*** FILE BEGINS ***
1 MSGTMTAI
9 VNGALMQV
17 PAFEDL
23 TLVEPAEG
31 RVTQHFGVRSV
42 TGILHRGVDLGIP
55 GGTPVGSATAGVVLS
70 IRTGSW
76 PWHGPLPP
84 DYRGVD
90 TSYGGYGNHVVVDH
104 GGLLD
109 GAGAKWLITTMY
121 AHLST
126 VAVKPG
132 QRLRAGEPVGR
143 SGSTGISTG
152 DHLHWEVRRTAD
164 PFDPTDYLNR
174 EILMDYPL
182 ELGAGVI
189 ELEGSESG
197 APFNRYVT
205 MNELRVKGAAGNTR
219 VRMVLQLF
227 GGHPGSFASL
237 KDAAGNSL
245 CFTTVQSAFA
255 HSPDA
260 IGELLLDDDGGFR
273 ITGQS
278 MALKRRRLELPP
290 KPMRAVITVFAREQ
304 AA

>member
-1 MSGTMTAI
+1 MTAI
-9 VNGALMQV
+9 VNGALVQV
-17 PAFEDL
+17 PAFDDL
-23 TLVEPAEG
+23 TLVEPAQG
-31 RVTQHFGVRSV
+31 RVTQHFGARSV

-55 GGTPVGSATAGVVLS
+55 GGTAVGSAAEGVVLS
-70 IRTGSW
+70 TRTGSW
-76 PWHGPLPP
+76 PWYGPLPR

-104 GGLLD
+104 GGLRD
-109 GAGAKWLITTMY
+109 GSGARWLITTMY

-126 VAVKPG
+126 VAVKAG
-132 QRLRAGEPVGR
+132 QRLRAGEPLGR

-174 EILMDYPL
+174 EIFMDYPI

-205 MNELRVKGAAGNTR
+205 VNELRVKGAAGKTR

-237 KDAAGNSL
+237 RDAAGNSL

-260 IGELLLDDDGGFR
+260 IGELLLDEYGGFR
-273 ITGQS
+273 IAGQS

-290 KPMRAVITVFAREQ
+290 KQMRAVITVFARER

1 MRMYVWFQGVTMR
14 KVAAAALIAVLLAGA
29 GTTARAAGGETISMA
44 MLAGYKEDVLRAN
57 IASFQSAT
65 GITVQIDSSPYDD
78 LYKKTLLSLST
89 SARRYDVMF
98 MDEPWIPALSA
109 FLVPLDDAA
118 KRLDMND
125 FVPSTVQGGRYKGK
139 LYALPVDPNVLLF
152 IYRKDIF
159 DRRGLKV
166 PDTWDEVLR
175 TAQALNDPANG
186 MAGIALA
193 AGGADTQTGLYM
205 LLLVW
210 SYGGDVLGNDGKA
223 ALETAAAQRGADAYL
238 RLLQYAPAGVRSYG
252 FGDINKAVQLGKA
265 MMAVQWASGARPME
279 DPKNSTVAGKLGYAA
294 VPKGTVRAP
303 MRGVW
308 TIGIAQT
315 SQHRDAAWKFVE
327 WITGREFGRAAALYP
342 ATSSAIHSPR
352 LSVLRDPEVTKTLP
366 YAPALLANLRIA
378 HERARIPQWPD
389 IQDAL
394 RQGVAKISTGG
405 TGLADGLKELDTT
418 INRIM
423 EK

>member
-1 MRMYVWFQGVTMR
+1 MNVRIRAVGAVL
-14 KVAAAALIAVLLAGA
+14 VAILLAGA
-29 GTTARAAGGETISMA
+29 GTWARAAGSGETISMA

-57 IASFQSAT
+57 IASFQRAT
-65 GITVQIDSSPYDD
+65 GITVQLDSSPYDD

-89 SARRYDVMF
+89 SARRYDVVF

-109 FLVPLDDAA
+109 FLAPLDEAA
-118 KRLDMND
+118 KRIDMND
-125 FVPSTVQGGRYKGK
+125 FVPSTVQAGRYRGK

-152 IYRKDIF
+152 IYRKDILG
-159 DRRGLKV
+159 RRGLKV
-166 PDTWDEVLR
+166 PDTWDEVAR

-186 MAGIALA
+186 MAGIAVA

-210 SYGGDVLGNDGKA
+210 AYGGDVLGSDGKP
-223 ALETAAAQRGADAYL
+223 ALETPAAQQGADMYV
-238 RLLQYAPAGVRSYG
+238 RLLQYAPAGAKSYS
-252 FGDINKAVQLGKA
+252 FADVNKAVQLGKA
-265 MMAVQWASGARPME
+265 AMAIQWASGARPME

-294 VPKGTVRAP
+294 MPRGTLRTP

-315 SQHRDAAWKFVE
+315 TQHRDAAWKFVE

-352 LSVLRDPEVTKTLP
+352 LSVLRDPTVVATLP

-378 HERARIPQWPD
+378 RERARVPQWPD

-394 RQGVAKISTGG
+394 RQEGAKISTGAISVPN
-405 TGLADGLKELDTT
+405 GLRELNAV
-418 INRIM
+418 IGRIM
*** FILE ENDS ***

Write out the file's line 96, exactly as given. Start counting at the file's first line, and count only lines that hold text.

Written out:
265 MMAVQWASGARPME